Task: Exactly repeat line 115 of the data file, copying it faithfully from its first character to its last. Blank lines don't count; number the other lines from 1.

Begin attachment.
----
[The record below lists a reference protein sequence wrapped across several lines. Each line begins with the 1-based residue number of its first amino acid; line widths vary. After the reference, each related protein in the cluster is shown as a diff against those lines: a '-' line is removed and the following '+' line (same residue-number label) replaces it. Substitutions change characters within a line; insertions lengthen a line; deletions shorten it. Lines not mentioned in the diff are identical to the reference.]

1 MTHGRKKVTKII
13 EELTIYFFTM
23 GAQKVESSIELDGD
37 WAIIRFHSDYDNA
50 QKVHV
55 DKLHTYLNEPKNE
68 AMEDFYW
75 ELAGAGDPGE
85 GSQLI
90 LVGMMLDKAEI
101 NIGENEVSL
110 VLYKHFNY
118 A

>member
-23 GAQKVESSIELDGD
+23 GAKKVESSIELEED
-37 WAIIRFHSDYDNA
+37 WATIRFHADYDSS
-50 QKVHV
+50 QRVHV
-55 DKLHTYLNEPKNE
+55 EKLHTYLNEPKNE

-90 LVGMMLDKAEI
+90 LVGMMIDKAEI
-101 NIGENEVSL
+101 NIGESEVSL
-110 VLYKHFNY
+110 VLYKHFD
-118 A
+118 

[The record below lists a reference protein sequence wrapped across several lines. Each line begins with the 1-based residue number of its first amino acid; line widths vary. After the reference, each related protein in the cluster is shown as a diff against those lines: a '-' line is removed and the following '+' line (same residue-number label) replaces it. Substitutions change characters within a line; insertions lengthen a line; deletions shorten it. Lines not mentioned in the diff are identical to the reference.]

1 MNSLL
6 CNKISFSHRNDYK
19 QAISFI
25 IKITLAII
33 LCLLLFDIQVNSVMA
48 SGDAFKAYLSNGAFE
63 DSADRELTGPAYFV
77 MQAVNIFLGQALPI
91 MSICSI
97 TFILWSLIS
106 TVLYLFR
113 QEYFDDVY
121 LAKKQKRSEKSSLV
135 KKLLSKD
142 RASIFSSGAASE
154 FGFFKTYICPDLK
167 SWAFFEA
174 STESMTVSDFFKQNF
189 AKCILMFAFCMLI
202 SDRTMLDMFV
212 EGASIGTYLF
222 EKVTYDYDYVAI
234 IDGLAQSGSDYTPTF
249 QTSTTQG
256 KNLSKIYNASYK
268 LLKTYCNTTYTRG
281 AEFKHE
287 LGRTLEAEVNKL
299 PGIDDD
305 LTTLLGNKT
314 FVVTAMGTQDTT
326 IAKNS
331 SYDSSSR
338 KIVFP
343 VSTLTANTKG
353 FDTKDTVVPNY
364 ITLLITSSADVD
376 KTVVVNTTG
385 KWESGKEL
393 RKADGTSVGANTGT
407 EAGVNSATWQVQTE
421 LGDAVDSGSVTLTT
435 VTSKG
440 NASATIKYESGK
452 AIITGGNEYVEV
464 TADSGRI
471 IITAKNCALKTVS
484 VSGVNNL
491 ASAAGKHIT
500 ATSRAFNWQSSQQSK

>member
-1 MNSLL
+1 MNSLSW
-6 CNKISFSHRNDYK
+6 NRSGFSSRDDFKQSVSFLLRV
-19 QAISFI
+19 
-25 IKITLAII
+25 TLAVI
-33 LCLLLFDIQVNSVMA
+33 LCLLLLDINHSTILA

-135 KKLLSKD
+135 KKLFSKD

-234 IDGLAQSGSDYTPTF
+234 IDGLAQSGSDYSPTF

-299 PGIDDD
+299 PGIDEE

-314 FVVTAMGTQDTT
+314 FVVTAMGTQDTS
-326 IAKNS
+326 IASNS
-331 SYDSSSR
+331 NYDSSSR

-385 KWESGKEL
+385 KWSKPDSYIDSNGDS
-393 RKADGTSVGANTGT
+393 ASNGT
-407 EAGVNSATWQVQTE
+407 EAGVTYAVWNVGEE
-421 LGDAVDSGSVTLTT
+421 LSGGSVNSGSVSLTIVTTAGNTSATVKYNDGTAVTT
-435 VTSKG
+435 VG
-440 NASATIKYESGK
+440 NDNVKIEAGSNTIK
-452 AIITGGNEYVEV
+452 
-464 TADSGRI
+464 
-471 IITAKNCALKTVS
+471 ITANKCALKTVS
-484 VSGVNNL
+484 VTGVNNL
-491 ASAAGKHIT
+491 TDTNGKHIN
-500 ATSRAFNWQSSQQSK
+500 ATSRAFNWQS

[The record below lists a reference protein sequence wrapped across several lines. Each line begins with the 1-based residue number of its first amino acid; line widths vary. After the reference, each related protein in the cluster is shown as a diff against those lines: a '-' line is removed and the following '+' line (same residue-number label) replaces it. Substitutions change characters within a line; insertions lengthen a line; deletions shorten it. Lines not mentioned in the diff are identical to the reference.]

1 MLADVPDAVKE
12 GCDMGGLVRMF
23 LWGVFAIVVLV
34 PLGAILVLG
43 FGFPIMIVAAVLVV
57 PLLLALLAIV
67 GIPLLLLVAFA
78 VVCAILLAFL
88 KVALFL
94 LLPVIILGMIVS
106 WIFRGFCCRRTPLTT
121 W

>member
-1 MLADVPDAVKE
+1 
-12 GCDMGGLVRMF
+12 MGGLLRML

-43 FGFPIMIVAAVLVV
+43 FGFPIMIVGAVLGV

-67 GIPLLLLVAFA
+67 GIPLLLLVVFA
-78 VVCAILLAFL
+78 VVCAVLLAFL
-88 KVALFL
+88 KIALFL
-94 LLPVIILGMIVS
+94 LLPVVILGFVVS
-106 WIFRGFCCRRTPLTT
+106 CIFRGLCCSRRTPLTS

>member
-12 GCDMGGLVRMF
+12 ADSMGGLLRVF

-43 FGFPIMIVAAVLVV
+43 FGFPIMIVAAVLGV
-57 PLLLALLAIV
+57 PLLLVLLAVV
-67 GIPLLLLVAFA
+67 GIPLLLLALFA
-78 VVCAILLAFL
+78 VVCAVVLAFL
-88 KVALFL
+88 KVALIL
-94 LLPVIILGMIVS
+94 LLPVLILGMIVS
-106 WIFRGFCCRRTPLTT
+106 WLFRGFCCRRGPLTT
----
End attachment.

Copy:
+435 VG